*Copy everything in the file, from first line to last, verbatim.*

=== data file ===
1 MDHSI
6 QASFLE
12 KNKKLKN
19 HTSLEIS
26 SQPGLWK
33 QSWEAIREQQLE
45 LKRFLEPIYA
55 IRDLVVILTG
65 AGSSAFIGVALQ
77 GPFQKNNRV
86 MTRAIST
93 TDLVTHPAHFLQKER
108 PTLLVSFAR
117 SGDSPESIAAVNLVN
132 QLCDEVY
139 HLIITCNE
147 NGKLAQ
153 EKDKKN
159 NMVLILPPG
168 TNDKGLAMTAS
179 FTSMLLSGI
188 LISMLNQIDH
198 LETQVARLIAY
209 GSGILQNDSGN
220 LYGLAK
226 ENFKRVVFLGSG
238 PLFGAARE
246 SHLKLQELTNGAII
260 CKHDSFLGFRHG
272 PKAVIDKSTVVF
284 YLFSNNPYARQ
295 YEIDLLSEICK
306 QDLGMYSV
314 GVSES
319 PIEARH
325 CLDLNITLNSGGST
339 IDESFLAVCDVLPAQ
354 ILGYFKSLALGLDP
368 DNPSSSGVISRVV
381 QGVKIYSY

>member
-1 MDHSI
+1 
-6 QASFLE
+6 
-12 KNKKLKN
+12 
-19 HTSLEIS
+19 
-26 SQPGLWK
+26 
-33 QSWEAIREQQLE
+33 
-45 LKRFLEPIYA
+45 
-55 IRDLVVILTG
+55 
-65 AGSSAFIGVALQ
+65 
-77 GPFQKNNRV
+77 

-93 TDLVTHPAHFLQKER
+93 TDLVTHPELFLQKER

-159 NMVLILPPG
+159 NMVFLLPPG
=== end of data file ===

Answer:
1 MDHSI
6 QASFLE
12 KNKKLKN
19 HTSLEIS
26 SQPGLWK
33 QSWEAIREQQLE
45 LKRFLEPIYA
55 IRDLVVILTG
65 AGSSAFIGVALQ
77 GPFQKNNRV
86 MTRAIST
93 TDLVTHPAHFLQKER
108 PTLLVSFAR
117 SGDSPESIAAVNLVN
132 QLCDEVY
139 HLIITCNE
147 NGKLAQ
153 EKDKKN
159 NMVLILPPG
168 TNDKGLAMTAS
179 FTSMLLSGI
188 LISMLNQIDH
198 LETQVARLIAY
209 GSGILQNDSGN
220 LYGLAK
226 ENFKRVVFLGSG
238 PLFGAARE
246 SHLKLQELTNGAII
260 CKHDSFLGFRHG
272 PKAVIDKSTVVF
284 YLFSNNPYARQ
295 YEIDLLSEICK
306 QDLGMYSV
314 GVSES
319 PIEARH
325 CLDLNITLNSGGST
339 IDESFLAVCDVLPAQ
354 ILGYFKSLALGLDP
368 DNPSSSGVISRVV
381 QGVKIYSY

>member
-1 MDHSI
+1 
-6 QASFLE
+6 
-12 KNKKLKN
+12 
-19 HTSLEIS
+19 
-26 SQPGLWK
+26 
-33 QSWEAIREQQLE
+33 
-45 LKRFLEPIYA
+45 
-55 IRDLVVILTG
+55 
-65 AGSSAFIGVALQ
+65 
-77 GPFQKNNRV
+77 

-93 TDLVTHPAHFLQKER
+93 TDLVTHPELFLQKER

-159 NMVLILPPG
+159 NMVFLLPPG